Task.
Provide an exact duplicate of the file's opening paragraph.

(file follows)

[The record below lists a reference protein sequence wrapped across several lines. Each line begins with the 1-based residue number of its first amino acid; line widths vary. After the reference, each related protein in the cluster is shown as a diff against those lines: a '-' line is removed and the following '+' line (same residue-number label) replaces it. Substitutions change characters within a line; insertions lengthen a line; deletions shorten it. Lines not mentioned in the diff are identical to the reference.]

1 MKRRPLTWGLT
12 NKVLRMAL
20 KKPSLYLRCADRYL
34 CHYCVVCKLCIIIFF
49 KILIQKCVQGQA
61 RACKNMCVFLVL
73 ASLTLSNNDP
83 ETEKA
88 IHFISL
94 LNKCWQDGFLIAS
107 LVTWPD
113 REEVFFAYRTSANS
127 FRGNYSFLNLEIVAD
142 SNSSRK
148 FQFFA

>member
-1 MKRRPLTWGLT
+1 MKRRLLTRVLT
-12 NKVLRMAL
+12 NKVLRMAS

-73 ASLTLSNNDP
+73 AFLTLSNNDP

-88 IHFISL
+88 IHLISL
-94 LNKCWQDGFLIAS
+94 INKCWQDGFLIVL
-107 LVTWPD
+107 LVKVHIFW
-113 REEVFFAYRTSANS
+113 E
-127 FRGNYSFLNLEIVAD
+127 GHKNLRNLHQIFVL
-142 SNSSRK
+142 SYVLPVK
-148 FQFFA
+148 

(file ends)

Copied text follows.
[The record below lists a reference protein sequence wrapped across several lines. Each line begins with the 1-based residue number of its first amino acid; line widths vary. After the reference, each related protein in the cluster is shown as a diff against those lines: a '-' line is removed and the following '+' line (same residue-number label) replaces it. Substitutions change characters within a line; insertions lengthen a line; deletions shorten it. Lines not mentioned in the diff are identical to the reference.]